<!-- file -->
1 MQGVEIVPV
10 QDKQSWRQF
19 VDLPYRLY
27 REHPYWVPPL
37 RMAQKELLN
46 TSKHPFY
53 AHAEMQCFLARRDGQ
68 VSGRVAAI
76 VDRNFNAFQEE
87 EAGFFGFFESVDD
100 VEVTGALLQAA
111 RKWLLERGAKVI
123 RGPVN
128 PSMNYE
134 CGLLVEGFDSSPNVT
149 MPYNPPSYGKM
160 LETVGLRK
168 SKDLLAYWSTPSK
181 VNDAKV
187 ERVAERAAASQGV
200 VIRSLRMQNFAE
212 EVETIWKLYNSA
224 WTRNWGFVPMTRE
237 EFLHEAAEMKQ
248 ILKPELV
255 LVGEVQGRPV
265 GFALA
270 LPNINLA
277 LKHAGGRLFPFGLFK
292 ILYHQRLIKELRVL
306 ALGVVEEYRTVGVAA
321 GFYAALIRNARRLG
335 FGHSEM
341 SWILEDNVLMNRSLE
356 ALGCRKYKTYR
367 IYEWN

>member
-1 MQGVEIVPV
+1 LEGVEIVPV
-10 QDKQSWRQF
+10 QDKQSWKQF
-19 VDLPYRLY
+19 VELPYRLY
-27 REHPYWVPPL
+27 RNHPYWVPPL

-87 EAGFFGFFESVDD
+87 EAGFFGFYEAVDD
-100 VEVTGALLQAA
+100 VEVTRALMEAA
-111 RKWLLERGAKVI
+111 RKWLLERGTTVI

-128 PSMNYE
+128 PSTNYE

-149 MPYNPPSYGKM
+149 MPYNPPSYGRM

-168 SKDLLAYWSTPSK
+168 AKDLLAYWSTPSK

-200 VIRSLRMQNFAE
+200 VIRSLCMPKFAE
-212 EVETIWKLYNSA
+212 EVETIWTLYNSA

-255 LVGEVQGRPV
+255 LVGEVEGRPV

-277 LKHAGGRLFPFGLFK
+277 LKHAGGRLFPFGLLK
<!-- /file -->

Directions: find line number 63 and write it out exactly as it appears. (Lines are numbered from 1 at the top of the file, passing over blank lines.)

+255 LVGEVEGRPV